How the super-rich silence their critics
Britain’s ‘reformed’ libel laws are still a serious threat to free speech.
Over a decade ago I took part in a libel-reform campaign, headed up by campaign groups like Index on Censorship and English PEN. Its principal purpose was to tackle the phenomenon of ‘libel tourism’, in which wealthy individuals used the law courts of England and Wales – and our absurdly strict libel laws – to chill the speech of journalists, academics, medics and scientists from around the world. This campaign culminated in the Defamation Act 2013, which made it difficult for cases to be brought against individuals domiciled outside the UK, and allowed defendants to defend themselves on public-interest grounds.
But even with these reforms, the key problem of libel laws remains: the super-rich are still able to use (or abuse) the law to silence their critics. In recent years, we have seen the rise of a type of litigation called ‘strategic lawsuits against public participation’, or SLAPPs. The aim of SLAPPs is not necessarily to take a defendant to court. But the practice allows the wealthy to use the threat of legal action to harass, intimidate and financially exhaust their critics.
The problem of SLAPPs was brought to light by the experience of Financial Times journalists Catherine Belton and Tom Burgis, both of whom have been subject to separate lawsuits from Russian and Central Asian oligarchs and firms. Roman Abramovich, Mikhail Fridman and Petr Aven issued five lawsuits against Belton for supposedly libellous claims in her 2020 book, Putin’s People. And Tom Burgis was on the receiving end of a libel claim from Kazakh mining group ENRC, which appears in his 2020 book, Kleptopia: How Dirty Money is Conquering the World.
It is clear that the problem of SLAPPs goes well beyond Belton and Burgis. Data from the Coalition Against SLAPPs in Europe (CASE) indicate that there were a total of 14 SLAPP cases in the UK over the past year alone. But of course these statistics don’t paint the whole picture. As Baroness Stowell of Beeston, the chair of the House of Lords’ Communications and Digital Committee, put it in April, ‘the number of SLAPP cases which make it to court represent only a small proportion of the total’.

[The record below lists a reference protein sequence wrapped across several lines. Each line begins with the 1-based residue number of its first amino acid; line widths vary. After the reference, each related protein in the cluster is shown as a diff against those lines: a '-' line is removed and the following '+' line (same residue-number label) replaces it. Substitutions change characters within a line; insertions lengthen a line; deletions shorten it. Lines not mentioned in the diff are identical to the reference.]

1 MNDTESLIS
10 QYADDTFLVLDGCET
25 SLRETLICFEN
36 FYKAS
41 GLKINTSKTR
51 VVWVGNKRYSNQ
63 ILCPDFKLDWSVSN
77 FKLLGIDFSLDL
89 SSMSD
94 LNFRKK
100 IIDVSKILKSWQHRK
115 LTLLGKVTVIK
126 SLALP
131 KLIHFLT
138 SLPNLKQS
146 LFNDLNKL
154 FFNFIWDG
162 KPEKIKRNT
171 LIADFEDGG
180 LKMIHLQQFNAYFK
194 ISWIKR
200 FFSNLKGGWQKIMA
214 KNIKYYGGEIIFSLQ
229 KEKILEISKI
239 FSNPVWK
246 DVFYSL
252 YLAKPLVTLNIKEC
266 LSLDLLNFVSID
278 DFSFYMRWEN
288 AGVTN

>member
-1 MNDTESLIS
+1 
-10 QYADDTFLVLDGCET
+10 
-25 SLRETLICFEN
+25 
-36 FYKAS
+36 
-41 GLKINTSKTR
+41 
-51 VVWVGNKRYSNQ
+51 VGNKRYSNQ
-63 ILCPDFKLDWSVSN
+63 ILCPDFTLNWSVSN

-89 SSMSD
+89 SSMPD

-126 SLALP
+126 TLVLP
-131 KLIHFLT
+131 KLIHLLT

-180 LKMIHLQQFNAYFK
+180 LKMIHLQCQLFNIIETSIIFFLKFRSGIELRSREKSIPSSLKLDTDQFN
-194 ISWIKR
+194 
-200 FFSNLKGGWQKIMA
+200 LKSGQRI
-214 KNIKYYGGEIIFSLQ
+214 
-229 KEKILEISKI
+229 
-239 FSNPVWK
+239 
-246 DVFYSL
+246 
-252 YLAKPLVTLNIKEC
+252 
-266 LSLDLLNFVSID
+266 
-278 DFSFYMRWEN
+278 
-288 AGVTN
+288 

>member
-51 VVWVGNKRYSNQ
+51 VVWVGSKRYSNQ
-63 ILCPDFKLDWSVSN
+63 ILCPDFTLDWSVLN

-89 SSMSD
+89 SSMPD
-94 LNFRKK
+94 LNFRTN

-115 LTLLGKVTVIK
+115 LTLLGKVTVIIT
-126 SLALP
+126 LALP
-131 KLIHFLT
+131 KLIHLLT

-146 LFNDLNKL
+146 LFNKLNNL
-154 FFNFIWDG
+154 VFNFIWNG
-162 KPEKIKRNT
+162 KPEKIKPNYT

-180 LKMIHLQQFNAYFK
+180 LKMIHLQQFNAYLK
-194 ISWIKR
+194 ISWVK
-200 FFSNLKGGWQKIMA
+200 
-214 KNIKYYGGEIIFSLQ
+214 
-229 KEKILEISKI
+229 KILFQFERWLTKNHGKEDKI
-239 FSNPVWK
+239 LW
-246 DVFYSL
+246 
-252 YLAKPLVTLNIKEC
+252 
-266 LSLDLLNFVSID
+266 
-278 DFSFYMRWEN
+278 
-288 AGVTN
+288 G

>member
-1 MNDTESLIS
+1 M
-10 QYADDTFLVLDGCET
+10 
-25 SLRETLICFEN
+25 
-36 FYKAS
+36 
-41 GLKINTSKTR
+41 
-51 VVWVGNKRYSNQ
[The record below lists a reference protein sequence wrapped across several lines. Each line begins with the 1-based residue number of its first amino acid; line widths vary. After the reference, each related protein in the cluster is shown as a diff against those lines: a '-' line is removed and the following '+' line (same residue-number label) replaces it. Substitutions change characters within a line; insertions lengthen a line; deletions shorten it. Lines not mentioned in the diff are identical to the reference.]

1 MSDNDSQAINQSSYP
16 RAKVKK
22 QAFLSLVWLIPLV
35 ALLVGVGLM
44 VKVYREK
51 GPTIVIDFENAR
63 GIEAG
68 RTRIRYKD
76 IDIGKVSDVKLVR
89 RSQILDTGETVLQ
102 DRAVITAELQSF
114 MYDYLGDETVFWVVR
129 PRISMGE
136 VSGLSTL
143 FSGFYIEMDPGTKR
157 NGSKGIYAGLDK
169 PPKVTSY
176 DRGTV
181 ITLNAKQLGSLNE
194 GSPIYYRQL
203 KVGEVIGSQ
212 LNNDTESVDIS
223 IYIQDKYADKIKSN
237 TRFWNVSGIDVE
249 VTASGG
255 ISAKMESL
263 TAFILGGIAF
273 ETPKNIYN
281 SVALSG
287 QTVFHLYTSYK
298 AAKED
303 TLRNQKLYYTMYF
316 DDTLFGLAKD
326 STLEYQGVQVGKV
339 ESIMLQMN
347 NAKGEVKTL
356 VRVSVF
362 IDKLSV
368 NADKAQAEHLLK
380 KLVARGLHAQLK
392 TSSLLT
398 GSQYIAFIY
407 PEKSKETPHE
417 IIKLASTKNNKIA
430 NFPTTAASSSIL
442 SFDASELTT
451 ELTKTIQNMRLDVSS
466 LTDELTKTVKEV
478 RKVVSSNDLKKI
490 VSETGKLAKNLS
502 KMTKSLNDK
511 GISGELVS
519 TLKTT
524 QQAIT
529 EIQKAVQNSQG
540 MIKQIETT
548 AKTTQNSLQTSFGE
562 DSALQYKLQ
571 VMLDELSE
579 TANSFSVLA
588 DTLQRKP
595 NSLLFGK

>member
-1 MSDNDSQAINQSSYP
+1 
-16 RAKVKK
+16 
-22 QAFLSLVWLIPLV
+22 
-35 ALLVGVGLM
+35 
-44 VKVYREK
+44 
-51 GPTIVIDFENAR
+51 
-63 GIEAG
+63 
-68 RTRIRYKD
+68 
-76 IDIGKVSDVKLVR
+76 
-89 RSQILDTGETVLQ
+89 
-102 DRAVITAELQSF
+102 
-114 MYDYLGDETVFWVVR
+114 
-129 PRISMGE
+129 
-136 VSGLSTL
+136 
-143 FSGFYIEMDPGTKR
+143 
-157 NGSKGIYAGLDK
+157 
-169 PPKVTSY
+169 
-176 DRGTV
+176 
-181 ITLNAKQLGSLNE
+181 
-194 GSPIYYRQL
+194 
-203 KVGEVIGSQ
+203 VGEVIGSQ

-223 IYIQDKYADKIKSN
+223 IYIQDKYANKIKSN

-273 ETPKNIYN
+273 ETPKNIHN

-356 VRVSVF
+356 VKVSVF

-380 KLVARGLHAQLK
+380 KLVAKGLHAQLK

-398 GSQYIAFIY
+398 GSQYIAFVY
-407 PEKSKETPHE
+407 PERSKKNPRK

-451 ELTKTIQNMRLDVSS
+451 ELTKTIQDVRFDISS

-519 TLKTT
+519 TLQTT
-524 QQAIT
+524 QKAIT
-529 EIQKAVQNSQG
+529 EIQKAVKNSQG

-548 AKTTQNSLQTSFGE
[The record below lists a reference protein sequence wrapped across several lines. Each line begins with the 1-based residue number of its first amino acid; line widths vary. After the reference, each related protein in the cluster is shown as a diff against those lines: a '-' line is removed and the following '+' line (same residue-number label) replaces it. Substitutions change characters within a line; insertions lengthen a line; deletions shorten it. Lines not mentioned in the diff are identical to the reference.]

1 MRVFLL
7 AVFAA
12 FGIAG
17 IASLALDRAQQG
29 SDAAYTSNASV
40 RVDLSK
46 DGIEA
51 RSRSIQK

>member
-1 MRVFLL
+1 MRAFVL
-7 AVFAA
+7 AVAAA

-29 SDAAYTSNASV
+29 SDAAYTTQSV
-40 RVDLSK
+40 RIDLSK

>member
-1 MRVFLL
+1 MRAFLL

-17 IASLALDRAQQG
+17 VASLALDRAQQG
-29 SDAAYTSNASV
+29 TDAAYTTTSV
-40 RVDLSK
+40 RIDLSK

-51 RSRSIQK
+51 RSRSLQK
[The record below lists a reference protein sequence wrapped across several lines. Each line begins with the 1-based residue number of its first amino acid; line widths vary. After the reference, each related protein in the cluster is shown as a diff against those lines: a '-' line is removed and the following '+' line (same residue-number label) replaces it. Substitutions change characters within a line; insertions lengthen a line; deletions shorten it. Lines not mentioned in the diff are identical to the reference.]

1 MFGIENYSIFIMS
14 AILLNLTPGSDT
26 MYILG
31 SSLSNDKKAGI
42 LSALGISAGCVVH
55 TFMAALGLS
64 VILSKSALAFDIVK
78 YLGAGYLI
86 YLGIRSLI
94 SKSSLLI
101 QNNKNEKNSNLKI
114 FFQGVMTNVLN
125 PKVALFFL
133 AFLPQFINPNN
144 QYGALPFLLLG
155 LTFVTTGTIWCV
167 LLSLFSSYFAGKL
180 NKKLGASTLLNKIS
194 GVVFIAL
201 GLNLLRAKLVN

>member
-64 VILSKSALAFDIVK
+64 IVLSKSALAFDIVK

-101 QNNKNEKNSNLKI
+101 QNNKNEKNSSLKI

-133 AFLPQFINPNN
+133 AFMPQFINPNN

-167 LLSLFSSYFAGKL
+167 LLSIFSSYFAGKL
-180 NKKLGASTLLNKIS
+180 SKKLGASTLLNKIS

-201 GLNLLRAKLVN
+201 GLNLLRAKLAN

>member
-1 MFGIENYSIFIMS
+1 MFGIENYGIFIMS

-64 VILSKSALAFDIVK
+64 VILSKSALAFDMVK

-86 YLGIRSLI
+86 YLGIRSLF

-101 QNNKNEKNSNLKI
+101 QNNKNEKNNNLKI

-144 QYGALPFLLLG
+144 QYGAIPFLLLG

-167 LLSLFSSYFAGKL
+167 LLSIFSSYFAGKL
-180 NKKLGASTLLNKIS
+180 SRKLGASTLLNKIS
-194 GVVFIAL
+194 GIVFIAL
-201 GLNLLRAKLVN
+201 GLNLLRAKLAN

Indeed, it is difficult to gauge the size of the problem because many of those issued with mere threats of legal action may be fearful of speaking publicly about them – in case they are threatened with further legal action. The Communications and Digital Committee recently heard evidence from many journalists and others who have had to endure the ‘intimidatory activity’ of threatened legal action characteristic of SLAPPs.
Thankfully, the UK government has taken notice of the problem. Prime minister Boris Johnson said recently of SLAPPs, ‘We must put a stop to [their] chilling effect’. The plans to tackle SLAPPs are yet to be finalised, but measures mooted include strengthening the existing ‘public-interest defence’, capping the costs claimants can recover and forcing claimants to prove ‘actual malice’ on the part of the defendant.
We urgently need to put a stop to SLAPPs. The ability of journalists and everyday citizens to hold the powerful and the wealthy to account is central to democratic life. We cannot keep allowing the powerful to use the law to silence their critics.
Hardeep Singh is a writer based in London. Follow him on Twitter: @singhtwo2
Picture by: Getty.
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